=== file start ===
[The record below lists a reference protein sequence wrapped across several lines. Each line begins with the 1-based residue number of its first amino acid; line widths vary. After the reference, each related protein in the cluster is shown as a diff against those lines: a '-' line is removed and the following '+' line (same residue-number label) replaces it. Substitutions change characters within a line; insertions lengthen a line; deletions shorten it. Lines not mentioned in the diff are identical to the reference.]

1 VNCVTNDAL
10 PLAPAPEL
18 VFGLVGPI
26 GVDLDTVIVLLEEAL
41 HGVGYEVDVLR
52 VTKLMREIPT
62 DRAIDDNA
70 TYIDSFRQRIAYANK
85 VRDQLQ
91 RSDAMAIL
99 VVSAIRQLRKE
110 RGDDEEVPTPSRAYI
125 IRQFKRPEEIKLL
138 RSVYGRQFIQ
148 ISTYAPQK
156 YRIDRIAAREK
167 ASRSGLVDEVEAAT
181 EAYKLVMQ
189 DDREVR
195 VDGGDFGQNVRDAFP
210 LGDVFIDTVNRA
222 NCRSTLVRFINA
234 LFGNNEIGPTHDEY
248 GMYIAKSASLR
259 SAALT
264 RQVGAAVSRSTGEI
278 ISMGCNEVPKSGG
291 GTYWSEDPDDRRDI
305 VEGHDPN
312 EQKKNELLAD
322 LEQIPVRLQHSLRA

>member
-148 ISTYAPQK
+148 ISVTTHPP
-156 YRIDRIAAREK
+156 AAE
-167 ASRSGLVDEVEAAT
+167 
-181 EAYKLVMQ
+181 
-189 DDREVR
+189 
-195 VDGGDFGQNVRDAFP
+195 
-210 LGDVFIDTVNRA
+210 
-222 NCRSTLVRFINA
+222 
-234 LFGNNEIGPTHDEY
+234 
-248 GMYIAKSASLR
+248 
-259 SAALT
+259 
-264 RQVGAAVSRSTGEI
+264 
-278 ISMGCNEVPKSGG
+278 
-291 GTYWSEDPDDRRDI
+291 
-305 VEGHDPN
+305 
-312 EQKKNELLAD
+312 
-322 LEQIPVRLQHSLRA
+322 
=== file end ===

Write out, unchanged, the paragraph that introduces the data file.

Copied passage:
[The record below lists a reference protein sequence wrapped across several lines. Each line begins with the 1-based residue number of its first amino acid; line widths vary. After the reference, each related protein in the cluster is shown as a diff against those lines: a '-' line is removed and the following '+' line (same residue-number label) replaces it. Substitutions change characters within a line; insertions lengthen a line; deletions shorten it. Lines not mentioned in the diff are identical to the reference.]